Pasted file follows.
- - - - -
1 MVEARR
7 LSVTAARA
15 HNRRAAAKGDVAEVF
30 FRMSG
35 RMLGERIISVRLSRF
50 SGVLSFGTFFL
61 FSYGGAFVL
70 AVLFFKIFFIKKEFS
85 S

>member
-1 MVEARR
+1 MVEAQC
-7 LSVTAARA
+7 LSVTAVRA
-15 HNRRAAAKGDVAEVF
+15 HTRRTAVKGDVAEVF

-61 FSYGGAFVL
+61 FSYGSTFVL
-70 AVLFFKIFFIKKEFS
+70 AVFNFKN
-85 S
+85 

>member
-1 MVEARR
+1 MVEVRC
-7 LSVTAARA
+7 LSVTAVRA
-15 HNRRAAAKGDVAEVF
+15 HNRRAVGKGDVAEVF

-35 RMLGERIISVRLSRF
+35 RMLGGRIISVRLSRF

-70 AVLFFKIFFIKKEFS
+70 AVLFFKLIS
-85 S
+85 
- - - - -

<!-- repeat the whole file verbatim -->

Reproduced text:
1 MVEARR
7 LSVTAARA
15 HNRRAAAKGDVAEVF
30 FRMSG
35 RMLGERIISVRLSRF
50 SGVLSFGTFFL
61 FSYGGAFVL
70 AVLFFKIFFIKKEFS
85 S

>member
-1 MVEARR
+1 MVEAQC
-7 LSVTAARA
+7 LSVTAVRA
-15 HNRRAAAKGDVAEVF
+15 HTRRTAVKGDVAEVF

-61 FSYGGAFVL
+61 FSYGSTFVL
-70 AVLFFKIFFIKKEFS
+70 AVFNFKN
-85 S
+85 

>member
-1 MVEARR
+1 MVEVRC
-7 LSVTAARA
+7 LSVTAVRA
-15 HNRRAAAKGDVAEVF
+15 HNRRAVGKGDVAEVF

-35 RMLGERIISVRLSRF
+35 RMLGGRIISVRLSRF

-70 AVLFFKIFFIKKEFS
+70 AVLFFKLIS
-85 S
+85 